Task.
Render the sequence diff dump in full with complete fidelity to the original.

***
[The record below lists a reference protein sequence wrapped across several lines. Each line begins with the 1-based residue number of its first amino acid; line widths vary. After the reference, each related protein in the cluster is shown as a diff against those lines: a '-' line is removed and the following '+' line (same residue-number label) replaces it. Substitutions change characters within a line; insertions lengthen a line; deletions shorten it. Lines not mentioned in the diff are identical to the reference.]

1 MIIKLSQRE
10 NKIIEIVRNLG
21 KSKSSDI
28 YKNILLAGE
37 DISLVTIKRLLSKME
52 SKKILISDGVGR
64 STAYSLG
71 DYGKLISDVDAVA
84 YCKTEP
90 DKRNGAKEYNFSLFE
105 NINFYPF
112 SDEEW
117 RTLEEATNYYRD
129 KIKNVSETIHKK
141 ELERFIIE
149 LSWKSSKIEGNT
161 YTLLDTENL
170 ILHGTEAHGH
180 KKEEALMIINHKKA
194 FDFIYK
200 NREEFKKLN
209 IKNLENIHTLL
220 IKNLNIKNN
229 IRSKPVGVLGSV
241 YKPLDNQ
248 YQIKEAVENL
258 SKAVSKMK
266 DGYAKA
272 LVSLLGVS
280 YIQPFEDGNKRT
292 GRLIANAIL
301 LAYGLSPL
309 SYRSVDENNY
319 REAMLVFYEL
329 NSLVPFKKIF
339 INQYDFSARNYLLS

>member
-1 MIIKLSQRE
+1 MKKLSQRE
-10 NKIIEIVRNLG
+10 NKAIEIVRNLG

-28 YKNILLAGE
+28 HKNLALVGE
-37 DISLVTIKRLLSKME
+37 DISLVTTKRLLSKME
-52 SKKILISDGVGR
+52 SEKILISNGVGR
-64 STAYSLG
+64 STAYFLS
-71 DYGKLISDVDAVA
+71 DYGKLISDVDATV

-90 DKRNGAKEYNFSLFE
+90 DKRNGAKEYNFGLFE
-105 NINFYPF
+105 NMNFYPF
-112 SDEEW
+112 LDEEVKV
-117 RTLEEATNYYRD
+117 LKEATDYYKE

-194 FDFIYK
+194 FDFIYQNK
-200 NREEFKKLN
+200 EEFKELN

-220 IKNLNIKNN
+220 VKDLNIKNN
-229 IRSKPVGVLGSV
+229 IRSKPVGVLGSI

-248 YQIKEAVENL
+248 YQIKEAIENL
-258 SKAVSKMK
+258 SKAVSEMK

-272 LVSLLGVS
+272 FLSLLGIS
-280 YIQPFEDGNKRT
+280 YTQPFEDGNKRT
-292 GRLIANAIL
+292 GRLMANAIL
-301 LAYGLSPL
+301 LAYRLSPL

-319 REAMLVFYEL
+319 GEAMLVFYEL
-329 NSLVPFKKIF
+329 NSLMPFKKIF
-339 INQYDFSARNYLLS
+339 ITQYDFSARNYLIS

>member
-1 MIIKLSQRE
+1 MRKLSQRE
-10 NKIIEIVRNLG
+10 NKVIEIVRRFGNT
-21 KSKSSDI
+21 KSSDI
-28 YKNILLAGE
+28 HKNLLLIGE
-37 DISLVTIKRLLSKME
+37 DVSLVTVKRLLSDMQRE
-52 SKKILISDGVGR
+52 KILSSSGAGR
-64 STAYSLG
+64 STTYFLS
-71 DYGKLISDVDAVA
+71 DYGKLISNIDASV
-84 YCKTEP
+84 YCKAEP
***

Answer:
[The record below lists a reference protein sequence wrapped across several lines. Each line begins with the 1-based residue number of its first amino acid; line widths vary. After the reference, each related protein in the cluster is shown as a diff against those lines: a '-' line is removed and the following '+' line (same residue-number label) replaces it. Substitutions change characters within a line; insertions lengthen a line; deletions shorten it. Lines not mentioned in the diff are identical to the reference.]

1 MIIKLSQRE
10 NKIIEIVRNLG
21 KSKSSDI
28 YKNILLAGE
37 DISLVTIKRLLSKME
52 SKKILISDGVGR
64 STAYSLG
71 DYGKLISDVDAVA
84 YCKTEP
90 DKRNGAKEYNFSLFE
105 NINFYPF
112 SDEEW
117 RTLEEATNYYRD
129 KIKNVSETIHKK
141 ELERFIIE
149 LSWKSSKIEGNT
161 YTLLDTENL
170 ILHGTEAHGH
180 KKEEALMIINHKKA
194 FDFIYK
200 NREEFKKLN
209 IKNLENIHTLL
220 IKNLNIKNN
229 IRSKPVGVLGSV
241 YKPLDNQ
248 YQIKEAVENL
258 SKAVSKMK
266 DGYAKA
272 LVSLLGVS
280 YIQPFEDGNKRT
292 GRLIANAIL
301 LAYGLSPL
309 SYRSVDENNY
319 REAMLVFYEL
329 NSLVPFKKIF
339 INQYDFSARNYLLS

>member
-1 MIIKLSQRE
+1 MKKLSQRE
-10 NKIIEIVRNLG
+10 NKAIEIVRNLG

-28 YKNILLAGE
+28 HKNLALVGE
-37 DISLVTIKRLLSKME
+37 DISLVTTKRLLSKME
-52 SKKILISDGVGR
+52 SEKILISNGVGR
-64 STAYSLG
+64 STAYFLS
-71 DYGKLISDVDAVA
+71 DYGKLISDVDATV

-90 DKRNGAKEYNFSLFE
+90 DKRNGAKEYNFGLFE
-105 NINFYPF
+105 NMNFYPF
-112 SDEEW
+112 LDEEVKV
-117 RTLEEATNYYRD
+117 LKEATDYYKE

-194 FDFIYK
+194 FDFIYQNK
-200 NREEFKKLN
+200 EEFKELN

-220 IKNLNIKNN
+220 VKDLNIKNN
-229 IRSKPVGVLGSV
+229 IRSKPVGVLGSI

-248 YQIKEAVENL
+248 YQIKEAIENL
-258 SKAVSKMK
+258 SKAVSEMK

-272 LVSLLGVS
+272 FLSLLGIS
-280 YIQPFEDGNKRT
+280 YTQPFEDGNKRT
-292 GRLIANAIL
+292 GRLMANAIL
-301 LAYGLSPL
+301 LAYRLSPL

-319 REAMLVFYEL
+319 GEAMLVFYEL
-329 NSLVPFKKIF
+329 NSLMPFKKIF
-339 INQYDFSARNYLLS
+339 ITQYDFSARNYLIS

>member
-1 MIIKLSQRE
+1 MRKLSQRE
-10 NKIIEIVRNLG
+10 NKVIEIVRRFGNT
-21 KSKSSDI
+21 KSSDI
-28 YKNILLAGE
+28 HKNLLLIGE
-37 DISLVTIKRLLSKME
+37 DVSLVTVKRLLSDMQRE
-52 SKKILISDGVGR
+52 KILSSSGAGR
-64 STAYSLG
+64 STTYFLS
-71 DYGKLISDVDAVA
+71 DYGKLISNIDASV
-84 YCKTEP
+84 YCKAEP